The Democratic U.S. Senate primary could be called the no-name election.
Most North Carolina voters, polls suggest, have never heard of former state Rep. Deborah Ross of Raleigh or Spring Lake Mayor Chris Rey, who now appear likely to be the two main candidates in the March 15 primary, for the right to face Republican Sen. Richard Burr next fall.
A third Democrat, state Sen. Joel Ford of Charlotte, is also looking at the race.
The no-name primary came about because a number of prominent Democrats took a pass on challenging Burr. They include former U.S. Sen. Kay Hagan, U.S. Transportation Secretary Anthony Foxx, former Congressman Heath Shuler, and state Treasurer Janet Cowell.
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The big-name Democrats gave various reasons for forgoing the race. Burr is a strong candidate, but not an invulnerable one. He easily dispatched Democratic Secretary of State Elaine Marshall in 2010 , he is now chairman of the Senate Intelligence Committee, and he has a $4 million campaign war chest.
But his approval ratings are underwater, and people do not seem to have very strong opinions about him despite two terms in the Senate.
In trying to retake the Senate, the Democrats need to win four or five seats, depending on whether there is a Democratic or Republican vice president. North Carolina is on most lists as a state that could flip.
Ross, a former veteran lawmaker, was recruited by the Democratic Senatorial Campaign Committee for the Senate race. She also has the backing of EMILY’s List, the Democratic-leaning women’s group.
Combined with her ties to Democratic lawmakers, and her political base in the populous Triangle, Ross enters the primary with some advantages.
Rey is a veteran of Iraq and Afghanistan, and is a captain in the National Guard. He is African-American.
That Ross would just enter the primary in mid-October, just five months before the primary, suggests that the Democratic Party is in disarray, according to Carter Wrenn, a veteran GOP strategist for Sen. Jesse Helms and others. That does not provide much time to raise money and set up a primary campaign.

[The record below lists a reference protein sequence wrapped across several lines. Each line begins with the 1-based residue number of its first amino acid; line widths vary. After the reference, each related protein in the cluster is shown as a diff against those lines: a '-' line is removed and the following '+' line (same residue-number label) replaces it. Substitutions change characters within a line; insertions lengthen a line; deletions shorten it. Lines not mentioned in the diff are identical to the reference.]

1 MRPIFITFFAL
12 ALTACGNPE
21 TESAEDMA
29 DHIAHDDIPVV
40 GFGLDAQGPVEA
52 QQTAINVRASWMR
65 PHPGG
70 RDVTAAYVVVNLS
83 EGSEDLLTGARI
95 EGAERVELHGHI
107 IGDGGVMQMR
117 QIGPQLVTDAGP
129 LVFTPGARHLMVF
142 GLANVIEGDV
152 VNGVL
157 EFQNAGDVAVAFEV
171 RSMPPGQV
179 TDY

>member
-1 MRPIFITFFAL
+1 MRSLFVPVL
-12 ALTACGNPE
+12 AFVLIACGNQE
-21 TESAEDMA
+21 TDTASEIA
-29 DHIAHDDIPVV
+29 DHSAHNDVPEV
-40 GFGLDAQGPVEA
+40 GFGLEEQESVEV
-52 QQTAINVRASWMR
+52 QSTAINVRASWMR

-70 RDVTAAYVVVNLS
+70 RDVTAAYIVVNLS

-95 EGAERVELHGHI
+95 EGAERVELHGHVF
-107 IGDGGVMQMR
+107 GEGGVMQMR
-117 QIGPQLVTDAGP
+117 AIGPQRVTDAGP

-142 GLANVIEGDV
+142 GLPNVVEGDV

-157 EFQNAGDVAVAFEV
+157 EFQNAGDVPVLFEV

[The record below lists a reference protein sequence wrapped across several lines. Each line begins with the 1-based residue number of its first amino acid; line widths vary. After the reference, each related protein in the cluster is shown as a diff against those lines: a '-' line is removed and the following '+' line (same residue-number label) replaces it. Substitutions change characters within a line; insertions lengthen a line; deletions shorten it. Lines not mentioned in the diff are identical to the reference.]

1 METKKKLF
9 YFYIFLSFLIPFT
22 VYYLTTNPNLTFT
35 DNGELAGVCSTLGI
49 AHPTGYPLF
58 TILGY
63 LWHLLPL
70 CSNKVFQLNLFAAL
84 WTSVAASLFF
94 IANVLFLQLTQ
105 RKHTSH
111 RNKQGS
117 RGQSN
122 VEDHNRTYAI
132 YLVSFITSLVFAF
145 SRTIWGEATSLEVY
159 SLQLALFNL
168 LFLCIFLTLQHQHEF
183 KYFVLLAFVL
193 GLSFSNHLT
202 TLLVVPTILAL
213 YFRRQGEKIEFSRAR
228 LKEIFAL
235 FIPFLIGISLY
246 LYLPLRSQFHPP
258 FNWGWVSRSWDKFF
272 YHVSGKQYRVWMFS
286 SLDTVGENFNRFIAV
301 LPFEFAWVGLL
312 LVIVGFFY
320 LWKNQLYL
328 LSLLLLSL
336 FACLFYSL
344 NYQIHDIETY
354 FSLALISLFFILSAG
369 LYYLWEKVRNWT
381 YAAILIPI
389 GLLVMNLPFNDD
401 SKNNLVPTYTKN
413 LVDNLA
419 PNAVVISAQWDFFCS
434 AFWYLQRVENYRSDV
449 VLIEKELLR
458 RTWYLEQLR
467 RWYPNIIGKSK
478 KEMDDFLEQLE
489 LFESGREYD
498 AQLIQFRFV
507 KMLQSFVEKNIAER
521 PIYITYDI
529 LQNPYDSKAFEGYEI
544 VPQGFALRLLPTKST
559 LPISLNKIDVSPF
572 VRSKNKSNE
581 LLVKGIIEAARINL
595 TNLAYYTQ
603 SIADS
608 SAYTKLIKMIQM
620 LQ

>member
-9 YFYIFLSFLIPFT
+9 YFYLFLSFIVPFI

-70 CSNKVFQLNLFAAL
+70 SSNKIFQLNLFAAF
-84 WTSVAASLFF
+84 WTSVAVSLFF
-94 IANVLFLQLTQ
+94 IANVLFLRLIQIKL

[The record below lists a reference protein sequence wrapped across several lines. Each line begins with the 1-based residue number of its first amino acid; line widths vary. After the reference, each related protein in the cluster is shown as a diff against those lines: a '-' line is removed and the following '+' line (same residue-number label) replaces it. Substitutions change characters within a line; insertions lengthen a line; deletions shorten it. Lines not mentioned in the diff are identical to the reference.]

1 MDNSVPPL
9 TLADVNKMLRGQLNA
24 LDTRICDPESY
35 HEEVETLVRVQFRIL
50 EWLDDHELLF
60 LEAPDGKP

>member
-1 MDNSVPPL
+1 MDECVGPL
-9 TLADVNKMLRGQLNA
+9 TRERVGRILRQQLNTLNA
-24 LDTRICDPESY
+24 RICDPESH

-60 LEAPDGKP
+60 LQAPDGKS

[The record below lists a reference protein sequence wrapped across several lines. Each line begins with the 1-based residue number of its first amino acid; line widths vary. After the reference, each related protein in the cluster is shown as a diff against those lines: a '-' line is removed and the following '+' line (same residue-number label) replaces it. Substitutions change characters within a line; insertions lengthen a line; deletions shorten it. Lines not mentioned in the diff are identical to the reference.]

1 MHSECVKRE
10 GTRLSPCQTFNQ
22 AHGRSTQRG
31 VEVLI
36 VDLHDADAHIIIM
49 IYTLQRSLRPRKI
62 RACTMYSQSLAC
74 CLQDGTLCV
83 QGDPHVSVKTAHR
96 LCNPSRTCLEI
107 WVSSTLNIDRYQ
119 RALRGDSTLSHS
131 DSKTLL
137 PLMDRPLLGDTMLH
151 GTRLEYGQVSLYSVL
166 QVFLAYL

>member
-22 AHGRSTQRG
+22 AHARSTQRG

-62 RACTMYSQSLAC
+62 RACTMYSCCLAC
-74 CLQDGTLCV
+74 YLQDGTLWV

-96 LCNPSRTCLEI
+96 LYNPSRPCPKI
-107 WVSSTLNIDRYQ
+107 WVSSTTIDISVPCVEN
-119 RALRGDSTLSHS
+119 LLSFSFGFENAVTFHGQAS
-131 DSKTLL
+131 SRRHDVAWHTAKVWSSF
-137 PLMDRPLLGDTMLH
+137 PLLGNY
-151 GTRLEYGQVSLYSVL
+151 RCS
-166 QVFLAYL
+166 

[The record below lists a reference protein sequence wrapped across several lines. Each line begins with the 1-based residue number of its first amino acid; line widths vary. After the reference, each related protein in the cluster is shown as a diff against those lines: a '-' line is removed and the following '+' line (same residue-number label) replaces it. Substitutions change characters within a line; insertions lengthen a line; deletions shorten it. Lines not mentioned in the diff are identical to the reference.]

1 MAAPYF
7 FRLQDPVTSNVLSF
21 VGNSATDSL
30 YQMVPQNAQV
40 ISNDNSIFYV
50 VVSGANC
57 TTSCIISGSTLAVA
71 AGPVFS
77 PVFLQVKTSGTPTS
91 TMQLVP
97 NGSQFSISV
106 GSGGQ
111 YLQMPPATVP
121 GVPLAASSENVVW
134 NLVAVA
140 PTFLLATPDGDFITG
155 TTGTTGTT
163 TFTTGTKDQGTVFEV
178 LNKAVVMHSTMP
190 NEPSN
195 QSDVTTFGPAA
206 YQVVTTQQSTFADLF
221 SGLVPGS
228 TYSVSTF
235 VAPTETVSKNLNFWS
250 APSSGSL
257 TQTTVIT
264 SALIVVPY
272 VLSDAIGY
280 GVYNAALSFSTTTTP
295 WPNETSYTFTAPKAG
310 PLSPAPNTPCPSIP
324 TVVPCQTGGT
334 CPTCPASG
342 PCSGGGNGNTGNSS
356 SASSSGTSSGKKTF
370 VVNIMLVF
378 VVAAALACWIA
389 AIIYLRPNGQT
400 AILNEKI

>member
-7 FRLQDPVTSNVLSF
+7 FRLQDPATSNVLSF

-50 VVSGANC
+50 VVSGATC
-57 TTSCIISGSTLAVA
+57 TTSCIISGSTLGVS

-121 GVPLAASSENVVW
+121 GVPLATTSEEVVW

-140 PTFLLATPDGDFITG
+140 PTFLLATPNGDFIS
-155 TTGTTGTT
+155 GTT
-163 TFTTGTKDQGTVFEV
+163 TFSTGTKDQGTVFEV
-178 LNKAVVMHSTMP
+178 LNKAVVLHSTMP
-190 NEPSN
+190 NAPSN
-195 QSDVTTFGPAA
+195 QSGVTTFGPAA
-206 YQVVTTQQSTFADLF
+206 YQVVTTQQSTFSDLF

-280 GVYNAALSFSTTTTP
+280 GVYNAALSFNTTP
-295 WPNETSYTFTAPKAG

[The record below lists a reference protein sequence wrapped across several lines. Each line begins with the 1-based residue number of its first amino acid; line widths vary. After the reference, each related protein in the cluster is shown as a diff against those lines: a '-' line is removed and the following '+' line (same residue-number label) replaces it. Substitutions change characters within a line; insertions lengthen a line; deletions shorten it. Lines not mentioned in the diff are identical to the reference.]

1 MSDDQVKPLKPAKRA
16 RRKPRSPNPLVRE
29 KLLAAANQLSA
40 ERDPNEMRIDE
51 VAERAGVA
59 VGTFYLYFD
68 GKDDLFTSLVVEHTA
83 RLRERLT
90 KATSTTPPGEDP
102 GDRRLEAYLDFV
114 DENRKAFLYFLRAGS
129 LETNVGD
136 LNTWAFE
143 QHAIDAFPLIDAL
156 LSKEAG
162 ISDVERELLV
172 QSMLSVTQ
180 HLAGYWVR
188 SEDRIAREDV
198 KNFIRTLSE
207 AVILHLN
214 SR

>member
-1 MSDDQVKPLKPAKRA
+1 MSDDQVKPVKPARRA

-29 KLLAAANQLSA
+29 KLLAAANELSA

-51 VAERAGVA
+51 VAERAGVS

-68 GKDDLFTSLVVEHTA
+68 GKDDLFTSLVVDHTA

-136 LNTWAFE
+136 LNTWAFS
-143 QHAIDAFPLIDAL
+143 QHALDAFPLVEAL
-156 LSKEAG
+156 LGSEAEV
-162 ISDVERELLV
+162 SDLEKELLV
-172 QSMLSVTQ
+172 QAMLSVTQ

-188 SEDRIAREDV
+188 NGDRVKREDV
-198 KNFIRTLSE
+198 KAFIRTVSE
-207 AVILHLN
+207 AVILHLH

But Wrenn says the lack of name recognition can be quickly solved if North Carolina, as expected, is targeted by both political parties in the battle for control of the Senate.
“You can pretty much assume there is going to be $50 million, $60 million, $80 million coming in from both sides,” Wrenn said. “That changes the importance of name ID a lot....The national money is going to solve the name ID problem.”
Wrenn said there are plenty of examples of little-known Senate candidates winning after substantial spending on TV ads, including Republican Lauch Faircloth, who upset Democratic Sen. Terry Sanford in 1992, and Republican House Speaker Thom Tillis, who beat Democratic Sen. Kay Hagan in 2014. In fact, Hagan was little known, before an advertising blitz helped her defeat Republican Sen. Elizabeth Dole in 2008. In 1998, Democrat John Edwards was little known when he began his challenge against Faircloth.
Wrenn said that while Ross may not have been the first choice of the national Democrats, other Democrats – such as Foxx, Shuler and Cowell – would not have been appreciably better known. The only Democrat with good name recognition, he said, was Hagan, but she also had high negatives after having just gone through the most expensive Senate race in American history.
Gary Pearce, a Democratic strategist, concurred. “Even people who have been in office are not that well-known. You don’t get well-known until you spend several million dollars or the other side spends several million dollars,” he said.
A survey taken by Public Policy Polling, a Democratic-leaning firm, in September shows Burr beating both Ross and Rey by double figures. But that is largely a generic vote, because roughly 77 percent of voters polled don’t know the no-name candidates.